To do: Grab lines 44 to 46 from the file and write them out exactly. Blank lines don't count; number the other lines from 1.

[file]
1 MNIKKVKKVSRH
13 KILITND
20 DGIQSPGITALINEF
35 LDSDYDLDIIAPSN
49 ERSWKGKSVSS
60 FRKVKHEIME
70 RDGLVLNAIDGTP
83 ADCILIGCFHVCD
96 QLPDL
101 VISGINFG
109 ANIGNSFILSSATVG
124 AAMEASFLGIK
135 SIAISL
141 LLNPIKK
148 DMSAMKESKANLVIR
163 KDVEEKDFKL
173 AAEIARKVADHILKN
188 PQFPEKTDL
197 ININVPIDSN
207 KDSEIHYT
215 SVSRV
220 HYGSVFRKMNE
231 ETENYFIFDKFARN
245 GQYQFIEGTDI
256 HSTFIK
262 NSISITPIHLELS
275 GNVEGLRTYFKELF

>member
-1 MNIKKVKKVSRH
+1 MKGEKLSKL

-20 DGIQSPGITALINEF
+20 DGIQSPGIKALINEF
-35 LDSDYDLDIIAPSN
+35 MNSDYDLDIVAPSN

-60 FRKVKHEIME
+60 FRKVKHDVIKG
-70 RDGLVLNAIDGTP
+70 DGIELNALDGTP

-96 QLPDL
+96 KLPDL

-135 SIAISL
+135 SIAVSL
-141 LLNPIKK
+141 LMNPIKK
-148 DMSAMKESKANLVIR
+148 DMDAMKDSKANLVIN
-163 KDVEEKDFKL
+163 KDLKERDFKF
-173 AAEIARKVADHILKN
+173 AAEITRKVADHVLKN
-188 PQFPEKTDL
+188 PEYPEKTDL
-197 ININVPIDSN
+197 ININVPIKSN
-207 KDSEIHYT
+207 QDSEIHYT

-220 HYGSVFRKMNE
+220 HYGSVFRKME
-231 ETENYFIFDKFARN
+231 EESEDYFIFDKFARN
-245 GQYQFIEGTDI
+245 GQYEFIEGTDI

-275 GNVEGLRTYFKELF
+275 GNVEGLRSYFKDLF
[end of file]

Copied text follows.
+141 LMNPIKK
-148 DMSAMKESKANLVIR
+148 DMDAMKDSKANLVIN